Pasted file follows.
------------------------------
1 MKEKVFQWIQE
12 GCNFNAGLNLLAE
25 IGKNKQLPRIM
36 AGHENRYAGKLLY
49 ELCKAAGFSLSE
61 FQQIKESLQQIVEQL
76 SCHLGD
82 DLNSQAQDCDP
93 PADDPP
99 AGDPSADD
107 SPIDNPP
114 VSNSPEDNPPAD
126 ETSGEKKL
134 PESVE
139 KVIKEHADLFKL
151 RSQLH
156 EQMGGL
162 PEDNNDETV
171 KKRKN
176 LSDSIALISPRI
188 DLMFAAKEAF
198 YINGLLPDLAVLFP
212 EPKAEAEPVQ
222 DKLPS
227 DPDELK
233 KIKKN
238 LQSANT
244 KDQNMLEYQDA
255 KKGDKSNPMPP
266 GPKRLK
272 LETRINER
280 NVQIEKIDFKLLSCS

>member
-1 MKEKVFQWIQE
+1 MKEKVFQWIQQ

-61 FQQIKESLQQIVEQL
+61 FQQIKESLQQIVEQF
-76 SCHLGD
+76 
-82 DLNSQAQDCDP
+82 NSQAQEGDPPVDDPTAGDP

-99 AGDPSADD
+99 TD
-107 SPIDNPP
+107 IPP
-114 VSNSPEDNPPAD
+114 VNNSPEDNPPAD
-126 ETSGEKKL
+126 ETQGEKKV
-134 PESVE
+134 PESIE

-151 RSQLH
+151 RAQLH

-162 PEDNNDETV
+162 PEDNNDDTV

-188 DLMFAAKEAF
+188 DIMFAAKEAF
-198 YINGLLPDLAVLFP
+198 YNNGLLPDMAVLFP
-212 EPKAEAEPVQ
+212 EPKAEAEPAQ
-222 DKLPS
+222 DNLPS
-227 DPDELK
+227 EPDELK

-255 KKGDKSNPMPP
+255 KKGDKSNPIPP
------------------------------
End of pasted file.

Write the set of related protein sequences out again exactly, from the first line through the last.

1 MKEKVFQWIQE
12 GCNFNAGLNLLAE
25 IGKNKQLPRIM
36 AGHENRYAGKLLY
49 ELCKAAGFSLSE
61 FQQIKESLQQIVEQL
76 SCHLGD
82 DLNSQAQDCDP
93 PADDPP
99 AGDPSADD
107 SPIDNPP
114 VSNSPEDNPPAD
126 ETSGEKKL
134 PESVE
139 KVIKEHADLFKL
151 RSQLH
156 EQMGGL
162 PEDNNDETV
171 KKRKN
176 LSDSIALISPRI
188 DLMFAAKEAF
198 YINGLLPDLAVLFP
212 EPKAEAEPVQ
222 DKLPS
227 DPDELK
233 KIKKN
238 LQSANT
244 KDQNMLEYQDA
255 KKGDKSNPMPP
266 GPKRLK
272 LETRINER
280 NVQIEKIDFKLLSCS

>member
-1 MKEKVFQWIQE
+1 MKEKVFQWIQQ

-61 FQQIKESLQQIVEQL
+61 FQQIKESLQQIVEQF
-76 SCHLGD
+76 
-82 DLNSQAQDCDP
+82 NSQAQEGDPPVDDPTAGDP

-99 AGDPSADD
+99 TD
-107 SPIDNPP
+107 IPP
-114 VSNSPEDNPPAD
+114 VNNSPEDNPPAD
-126 ETSGEKKL
+126 ETQGEKKV
-134 PESVE
+134 PESIE

-151 RSQLH
+151 RAQLH

-162 PEDNNDETV
+162 PEDNNDDTV

-188 DLMFAAKEAF
+188 DIMFAAKEAF
-198 YINGLLPDLAVLFP
+198 YNNGLLPDMAVLFP
-212 EPKAEAEPVQ
+212 EPKAEAEPAQ
-222 DKLPS
+222 DNLPS
-227 DPDELK
+227 EPDELK

-255 KKGDKSNPMPP
+255 KKGDKSNPIPP